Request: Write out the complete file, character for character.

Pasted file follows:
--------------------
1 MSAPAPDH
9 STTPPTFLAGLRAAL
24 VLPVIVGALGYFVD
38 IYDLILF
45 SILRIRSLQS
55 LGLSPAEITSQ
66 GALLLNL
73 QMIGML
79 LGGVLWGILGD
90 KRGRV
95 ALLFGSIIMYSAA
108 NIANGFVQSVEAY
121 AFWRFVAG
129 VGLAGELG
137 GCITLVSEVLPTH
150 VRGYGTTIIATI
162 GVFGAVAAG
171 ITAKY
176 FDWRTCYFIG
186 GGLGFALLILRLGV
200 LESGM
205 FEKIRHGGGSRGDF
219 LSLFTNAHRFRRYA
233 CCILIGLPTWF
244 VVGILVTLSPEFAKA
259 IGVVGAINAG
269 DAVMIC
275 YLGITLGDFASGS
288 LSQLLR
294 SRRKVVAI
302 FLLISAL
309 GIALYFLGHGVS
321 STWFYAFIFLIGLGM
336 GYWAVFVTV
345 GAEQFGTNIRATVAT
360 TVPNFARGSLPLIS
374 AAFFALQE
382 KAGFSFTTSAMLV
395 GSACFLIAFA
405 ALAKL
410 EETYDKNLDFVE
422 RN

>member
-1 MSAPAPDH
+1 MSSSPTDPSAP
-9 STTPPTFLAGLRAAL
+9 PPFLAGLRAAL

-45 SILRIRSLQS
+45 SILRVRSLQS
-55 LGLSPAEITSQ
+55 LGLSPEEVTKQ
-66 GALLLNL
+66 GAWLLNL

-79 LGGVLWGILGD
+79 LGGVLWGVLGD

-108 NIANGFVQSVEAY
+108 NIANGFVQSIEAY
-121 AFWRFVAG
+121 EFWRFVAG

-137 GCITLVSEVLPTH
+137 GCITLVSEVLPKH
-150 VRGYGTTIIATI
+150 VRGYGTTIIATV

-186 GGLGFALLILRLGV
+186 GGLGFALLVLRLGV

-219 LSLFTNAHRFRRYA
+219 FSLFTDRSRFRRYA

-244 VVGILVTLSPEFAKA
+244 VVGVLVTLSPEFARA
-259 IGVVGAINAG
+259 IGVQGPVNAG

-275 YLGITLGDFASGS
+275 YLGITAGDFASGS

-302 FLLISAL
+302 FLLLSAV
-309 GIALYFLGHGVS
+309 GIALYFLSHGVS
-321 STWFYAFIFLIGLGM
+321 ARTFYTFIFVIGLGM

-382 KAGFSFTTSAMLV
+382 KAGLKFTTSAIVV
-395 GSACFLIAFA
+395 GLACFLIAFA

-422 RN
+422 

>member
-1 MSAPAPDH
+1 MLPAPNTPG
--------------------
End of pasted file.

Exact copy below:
1 MSAPAPDH
9 STTPPTFLAGLRAAL
24 VLPVIVGALGYFVD
38 IYDLILF
45 SILRIRSLQS
55 LGLSPAEITSQ
66 GALLLNL
73 QMIGML
79 LGGVLWGILGD
90 KRGRV
95 ALLFGSIIMYSAA
108 NIANGFVQSVEAY
121 AFWRFVAG
129 VGLAGELG
137 GCITLVSEVLPTH
150 VRGYGTTIIATI
162 GVFGAVAAG
171 ITAKY
176 FDWRTCYFIG
186 GGLGFALLILRLGV
200 LESGM
205 FEKIRHGGGSRGDF
219 LSLFTNAHRFRRYA
233 CCILIGLPTWF
244 VVGILVTLSPEFAKA
259 IGVVGAINAG
269 DAVMIC
275 YLGITLGDFASGS
288 LSQLLR
294 SRRKVVAI
302 FLLISAL
309 GIALYFLGHGVS
321 STWFYAFIFLIGLGM
336 GYWAVFVTV
345 GAEQFGTNIRATVAT
360 TVPNFARGSLPLIS
374 AAFFALQE
382 KAGFSFTTSAMLV
395 GSACFLIAFA
405 ALAKL
410 EETYDKNLDFVE
422 RN

>member
-1 MSAPAPDH
+1 MSSSPTDPSAP
-9 STTPPTFLAGLRAAL
+9 PPFLAGLRAAL

-45 SILRIRSLQS
+45 SILRVRSLQS
-55 LGLSPAEITSQ
+55 LGLSPEEVTKQ
-66 GALLLNL
+66 GAWLLNL

-79 LGGVLWGILGD
+79 LGGVLWGVLGD

-108 NIANGFVQSVEAY
+108 NIANGFVQSIEAY
-121 AFWRFVAG
+121 EFWRFVAG

-137 GCITLVSEVLPTH
+137 GCITLVSEVLPKH
-150 VRGYGTTIIATI
+150 VRGYGTTIIATV

-186 GGLGFALLILRLGV
+186 GGLGFALLVLRLGV

-219 LSLFTNAHRFRRYA
+219 FSLFTDRSRFRRYA

-244 VVGILVTLSPEFAKA
+244 VVGVLVTLSPEFARA
-259 IGVVGAINAG
+259 IGVQGPVNAG

-275 YLGITLGDFASGS
+275 YLGITAGDFASGS

-302 FLLISAL
+302 FLLLSAV
-309 GIALYFLGHGVS
+309 GIALYFLSHGVS
-321 STWFYAFIFLIGLGM
+321 ARTFYTFIFVIGLGM

-382 KAGFSFTTSAMLV
+382 KAGLKFTTSAIVV
-395 GSACFLIAFA
+395 GLACFLIAFA

-422 RN
+422 

>member
-1 MSAPAPDH
+1 MLPAPNTPG